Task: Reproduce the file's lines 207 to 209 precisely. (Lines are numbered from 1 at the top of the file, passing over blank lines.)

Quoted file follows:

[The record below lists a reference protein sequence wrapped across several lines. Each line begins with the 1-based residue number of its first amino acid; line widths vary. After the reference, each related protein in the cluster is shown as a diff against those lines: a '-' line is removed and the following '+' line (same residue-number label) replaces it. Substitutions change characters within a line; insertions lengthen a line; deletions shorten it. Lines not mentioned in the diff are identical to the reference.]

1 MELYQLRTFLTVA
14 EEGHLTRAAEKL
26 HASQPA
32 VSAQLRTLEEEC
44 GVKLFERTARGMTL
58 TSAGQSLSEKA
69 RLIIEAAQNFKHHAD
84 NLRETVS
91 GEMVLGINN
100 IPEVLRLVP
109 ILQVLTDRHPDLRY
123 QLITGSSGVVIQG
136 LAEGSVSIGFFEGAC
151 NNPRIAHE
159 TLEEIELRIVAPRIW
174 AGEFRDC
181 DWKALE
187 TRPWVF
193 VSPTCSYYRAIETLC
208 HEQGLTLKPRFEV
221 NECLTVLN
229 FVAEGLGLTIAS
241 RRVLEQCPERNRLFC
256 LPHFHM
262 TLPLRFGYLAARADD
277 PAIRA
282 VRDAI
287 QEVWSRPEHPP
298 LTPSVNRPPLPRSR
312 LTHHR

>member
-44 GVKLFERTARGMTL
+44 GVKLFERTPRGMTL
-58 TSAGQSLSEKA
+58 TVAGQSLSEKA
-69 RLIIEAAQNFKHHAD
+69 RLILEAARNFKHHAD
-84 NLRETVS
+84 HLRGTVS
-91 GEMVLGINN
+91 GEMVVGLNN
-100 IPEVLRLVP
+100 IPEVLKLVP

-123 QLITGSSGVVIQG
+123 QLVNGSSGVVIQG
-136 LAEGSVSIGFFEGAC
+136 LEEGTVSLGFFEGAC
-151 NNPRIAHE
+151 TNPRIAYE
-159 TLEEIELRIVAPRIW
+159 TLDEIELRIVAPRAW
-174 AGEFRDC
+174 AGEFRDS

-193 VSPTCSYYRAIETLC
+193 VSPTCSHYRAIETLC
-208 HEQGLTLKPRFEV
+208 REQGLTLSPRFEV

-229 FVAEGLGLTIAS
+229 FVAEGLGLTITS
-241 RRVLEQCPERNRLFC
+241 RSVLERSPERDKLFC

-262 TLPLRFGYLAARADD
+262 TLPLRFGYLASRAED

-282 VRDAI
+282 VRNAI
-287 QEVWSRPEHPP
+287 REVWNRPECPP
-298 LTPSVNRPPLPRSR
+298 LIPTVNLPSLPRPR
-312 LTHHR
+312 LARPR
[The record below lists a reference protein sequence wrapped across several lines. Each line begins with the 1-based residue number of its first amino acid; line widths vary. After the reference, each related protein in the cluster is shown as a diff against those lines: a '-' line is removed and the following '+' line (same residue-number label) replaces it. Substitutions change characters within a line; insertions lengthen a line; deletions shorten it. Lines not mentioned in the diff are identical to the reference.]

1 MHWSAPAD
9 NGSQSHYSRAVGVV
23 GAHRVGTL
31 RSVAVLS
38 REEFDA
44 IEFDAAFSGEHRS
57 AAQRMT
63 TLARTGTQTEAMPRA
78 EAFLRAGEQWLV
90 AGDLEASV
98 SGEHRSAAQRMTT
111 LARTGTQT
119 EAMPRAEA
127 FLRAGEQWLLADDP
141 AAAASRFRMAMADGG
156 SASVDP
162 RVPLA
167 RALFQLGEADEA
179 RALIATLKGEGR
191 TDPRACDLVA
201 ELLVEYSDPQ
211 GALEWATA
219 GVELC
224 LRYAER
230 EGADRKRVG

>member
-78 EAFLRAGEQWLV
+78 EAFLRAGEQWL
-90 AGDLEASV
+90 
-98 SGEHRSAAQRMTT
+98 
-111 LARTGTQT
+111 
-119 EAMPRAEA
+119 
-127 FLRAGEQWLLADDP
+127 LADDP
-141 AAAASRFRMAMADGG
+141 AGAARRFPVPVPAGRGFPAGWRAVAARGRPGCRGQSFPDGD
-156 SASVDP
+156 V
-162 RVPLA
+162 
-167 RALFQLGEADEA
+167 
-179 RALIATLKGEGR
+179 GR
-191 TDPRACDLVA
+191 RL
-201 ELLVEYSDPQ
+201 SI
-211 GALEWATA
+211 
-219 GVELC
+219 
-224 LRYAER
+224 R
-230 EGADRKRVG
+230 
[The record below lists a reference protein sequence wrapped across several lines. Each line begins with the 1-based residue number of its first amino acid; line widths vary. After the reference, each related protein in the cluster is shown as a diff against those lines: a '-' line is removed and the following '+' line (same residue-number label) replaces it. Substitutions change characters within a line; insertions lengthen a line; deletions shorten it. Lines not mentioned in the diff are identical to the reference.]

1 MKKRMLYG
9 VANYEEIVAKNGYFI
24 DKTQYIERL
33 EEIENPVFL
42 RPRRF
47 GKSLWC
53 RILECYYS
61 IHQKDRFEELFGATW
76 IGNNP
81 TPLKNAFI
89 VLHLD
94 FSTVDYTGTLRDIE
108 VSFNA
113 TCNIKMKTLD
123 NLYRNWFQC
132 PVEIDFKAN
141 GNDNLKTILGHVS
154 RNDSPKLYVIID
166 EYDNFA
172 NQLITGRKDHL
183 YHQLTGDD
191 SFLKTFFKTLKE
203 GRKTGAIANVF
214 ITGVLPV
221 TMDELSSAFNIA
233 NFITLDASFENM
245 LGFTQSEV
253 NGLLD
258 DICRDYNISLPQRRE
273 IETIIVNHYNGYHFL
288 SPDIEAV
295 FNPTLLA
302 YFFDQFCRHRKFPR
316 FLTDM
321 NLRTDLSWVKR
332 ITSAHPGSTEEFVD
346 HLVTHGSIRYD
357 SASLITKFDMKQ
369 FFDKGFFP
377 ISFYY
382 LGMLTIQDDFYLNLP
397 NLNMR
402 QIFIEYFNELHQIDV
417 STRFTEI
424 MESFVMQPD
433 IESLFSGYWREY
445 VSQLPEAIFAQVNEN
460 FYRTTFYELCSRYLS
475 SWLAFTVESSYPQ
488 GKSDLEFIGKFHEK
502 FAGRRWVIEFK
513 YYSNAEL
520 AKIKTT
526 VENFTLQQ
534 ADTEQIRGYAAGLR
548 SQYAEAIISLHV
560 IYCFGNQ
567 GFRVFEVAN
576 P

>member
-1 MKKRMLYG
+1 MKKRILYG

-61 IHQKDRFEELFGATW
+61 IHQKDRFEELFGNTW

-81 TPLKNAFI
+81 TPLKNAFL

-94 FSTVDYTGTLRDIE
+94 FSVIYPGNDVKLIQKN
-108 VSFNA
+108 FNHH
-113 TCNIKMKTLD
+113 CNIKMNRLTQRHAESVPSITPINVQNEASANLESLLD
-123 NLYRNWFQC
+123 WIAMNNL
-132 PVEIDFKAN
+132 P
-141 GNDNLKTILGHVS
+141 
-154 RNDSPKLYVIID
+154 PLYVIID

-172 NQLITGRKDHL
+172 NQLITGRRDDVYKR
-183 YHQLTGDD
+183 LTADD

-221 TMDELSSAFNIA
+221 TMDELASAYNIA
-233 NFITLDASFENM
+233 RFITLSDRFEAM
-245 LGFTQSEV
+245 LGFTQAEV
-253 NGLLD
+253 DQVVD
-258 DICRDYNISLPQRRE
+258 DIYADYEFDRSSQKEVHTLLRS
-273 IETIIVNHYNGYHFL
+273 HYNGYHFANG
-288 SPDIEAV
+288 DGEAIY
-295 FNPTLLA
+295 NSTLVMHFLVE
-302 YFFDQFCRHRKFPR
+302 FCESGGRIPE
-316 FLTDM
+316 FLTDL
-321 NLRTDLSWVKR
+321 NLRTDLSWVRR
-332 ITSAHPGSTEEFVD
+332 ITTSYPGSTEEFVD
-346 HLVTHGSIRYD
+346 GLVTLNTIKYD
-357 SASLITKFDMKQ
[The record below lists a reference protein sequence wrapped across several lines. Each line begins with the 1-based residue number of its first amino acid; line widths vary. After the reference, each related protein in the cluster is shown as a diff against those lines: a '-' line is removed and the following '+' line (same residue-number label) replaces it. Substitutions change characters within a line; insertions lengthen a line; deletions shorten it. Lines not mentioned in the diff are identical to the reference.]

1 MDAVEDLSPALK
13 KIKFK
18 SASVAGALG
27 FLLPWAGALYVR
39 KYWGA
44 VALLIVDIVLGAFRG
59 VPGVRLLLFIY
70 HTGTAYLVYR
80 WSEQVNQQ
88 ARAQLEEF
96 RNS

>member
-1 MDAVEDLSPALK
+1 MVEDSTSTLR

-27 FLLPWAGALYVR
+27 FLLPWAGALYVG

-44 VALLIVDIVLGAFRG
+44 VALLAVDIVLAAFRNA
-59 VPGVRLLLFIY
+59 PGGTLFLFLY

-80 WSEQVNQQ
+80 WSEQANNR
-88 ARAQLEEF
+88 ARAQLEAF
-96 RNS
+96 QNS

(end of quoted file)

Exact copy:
-123 NLYRNWFQC
+123 WIAMNNL
-132 PVEIDFKAN